A recent article in Science Daily supports the premise put forth at a recent education symposium about Black boys. That premise is that more resources need to be used in the early years—before age 9–for Black boys. Many young African-American boys are found to be lacking self-regulation. Why is this important? Research shows that young children who do not have self-regulation often have much lower academic success later in life.
So, what is self-regulation? It’s the ability to “listen, pay attention, follow through on a task, and remember instructions.” It is the child’s ability to self-regulate, and it’s essential for academic success. Another article reports similar findings for at-risk students—an apt description for many of our boys.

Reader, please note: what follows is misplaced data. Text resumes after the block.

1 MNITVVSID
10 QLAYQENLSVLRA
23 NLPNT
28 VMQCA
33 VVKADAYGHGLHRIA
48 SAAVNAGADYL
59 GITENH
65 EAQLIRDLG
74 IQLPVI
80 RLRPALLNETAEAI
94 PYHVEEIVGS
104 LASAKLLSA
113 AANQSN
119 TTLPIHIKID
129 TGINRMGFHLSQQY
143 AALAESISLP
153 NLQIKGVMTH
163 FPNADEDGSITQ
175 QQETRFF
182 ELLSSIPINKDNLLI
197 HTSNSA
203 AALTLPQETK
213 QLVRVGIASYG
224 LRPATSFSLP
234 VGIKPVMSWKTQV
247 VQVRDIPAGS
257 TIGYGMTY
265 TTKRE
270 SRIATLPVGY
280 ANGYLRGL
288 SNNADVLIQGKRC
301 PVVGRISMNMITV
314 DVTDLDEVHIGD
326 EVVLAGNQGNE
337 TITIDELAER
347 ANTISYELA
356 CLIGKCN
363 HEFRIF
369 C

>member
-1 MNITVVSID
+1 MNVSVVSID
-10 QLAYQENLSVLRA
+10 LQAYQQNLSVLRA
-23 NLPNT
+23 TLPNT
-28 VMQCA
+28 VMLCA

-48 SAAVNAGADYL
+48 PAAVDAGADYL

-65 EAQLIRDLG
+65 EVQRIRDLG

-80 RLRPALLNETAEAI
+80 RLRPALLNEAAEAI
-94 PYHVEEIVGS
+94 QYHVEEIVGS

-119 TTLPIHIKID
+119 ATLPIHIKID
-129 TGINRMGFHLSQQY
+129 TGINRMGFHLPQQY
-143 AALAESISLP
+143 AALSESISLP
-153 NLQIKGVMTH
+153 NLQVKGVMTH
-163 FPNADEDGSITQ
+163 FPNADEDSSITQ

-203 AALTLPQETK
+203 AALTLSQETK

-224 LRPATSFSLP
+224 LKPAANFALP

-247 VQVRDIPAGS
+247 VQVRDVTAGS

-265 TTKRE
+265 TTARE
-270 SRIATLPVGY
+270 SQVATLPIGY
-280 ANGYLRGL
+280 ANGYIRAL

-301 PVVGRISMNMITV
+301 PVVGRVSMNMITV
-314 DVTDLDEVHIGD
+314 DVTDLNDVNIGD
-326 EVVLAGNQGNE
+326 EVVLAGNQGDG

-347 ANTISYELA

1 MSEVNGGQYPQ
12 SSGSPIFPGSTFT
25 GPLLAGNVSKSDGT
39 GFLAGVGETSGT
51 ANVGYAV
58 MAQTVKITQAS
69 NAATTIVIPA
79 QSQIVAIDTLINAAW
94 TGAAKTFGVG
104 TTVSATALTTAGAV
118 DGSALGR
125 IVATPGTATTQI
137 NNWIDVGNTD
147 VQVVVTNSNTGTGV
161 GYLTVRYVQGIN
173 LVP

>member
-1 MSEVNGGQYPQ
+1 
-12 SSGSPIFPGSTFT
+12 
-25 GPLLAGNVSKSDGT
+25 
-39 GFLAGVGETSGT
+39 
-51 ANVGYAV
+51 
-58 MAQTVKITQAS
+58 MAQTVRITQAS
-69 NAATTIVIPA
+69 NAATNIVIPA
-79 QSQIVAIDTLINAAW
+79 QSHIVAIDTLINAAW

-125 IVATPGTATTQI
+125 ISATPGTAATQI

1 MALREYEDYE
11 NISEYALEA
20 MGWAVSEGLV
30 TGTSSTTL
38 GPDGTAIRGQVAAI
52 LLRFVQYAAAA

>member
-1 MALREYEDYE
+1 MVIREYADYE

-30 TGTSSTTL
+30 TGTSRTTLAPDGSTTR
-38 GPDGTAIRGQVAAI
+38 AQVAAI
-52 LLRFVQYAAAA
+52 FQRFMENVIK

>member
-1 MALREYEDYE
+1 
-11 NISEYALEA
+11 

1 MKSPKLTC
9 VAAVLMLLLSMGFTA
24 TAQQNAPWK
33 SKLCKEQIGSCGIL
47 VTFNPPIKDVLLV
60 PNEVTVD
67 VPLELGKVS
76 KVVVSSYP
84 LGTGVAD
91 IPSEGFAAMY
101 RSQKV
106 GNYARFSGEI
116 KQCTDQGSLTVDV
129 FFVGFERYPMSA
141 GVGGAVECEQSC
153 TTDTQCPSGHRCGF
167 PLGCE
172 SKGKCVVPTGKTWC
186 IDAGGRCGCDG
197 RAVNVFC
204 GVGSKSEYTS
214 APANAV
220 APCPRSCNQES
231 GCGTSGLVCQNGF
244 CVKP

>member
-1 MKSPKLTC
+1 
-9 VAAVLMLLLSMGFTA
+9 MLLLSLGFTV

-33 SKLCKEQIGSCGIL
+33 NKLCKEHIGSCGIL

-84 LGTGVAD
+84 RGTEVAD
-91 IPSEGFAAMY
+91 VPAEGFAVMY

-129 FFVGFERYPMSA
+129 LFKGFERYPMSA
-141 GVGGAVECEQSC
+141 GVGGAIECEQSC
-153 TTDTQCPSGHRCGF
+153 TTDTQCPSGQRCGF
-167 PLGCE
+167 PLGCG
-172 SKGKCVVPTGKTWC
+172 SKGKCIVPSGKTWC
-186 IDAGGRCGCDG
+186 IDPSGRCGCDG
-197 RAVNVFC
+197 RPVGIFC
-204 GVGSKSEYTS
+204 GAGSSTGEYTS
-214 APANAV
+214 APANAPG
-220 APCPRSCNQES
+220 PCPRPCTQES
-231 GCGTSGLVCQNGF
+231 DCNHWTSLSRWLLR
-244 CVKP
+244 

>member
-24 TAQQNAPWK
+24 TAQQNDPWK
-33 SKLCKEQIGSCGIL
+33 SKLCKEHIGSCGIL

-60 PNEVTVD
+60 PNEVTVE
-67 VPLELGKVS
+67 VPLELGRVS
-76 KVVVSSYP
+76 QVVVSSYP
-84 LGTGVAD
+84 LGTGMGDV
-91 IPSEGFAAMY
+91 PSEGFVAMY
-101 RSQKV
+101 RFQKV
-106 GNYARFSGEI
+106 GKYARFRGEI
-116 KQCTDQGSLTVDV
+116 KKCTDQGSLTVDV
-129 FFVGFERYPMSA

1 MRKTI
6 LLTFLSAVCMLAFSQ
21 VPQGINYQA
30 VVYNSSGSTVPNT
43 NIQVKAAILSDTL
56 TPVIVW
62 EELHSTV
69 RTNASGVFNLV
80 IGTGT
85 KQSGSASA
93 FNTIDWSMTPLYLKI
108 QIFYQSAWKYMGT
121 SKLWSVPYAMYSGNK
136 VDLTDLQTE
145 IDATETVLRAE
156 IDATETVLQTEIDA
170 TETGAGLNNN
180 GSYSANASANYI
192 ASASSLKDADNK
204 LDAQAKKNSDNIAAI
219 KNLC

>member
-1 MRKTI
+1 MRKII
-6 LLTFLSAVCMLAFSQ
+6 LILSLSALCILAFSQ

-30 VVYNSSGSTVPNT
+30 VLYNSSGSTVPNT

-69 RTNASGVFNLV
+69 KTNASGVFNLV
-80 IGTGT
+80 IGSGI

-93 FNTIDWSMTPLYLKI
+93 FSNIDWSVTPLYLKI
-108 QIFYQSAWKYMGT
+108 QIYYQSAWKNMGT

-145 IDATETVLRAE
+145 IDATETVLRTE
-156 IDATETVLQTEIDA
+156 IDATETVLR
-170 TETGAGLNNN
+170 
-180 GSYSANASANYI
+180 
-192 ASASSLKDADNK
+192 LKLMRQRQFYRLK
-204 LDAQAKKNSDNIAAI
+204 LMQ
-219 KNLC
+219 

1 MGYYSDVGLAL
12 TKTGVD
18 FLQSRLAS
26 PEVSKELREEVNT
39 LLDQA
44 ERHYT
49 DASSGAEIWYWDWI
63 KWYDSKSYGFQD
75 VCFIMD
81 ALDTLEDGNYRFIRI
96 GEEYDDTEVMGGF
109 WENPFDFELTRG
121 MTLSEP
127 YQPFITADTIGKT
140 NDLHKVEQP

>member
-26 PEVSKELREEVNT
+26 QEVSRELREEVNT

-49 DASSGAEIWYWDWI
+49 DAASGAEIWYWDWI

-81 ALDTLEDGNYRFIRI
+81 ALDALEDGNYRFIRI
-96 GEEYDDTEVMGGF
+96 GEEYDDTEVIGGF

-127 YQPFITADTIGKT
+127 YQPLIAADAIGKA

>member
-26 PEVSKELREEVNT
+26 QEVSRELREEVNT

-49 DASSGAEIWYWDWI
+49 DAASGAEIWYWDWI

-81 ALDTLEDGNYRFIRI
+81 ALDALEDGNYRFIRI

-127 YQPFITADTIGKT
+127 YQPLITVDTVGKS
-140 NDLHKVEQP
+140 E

Researchers studied several groups of pre-school children in various countries, and they found that in every country, students with stronger self-regulation had significantly better academic outcomes than those who did not. Dubbed the Head-Toes-Knees-Shoulder task from the classic Simon Says game, researchers noted that in countries already known to have stronger self-regulation than the U.S., those children ”did significantly better in math vocabulary and early literacy.”
VIDEO: Self-Regulation and Kindergarten
It seems that other classic games that you may have played as a child can help your child with self-regulation:
- Hide and Seek
- Simon Says
- Role Playing
- Red Light, Green Light
So, help the young children—both boys and girls—in your life to self-regulate by teaching and playing these games with them. It’s an inexpensive, effective way to help him to perform better in school.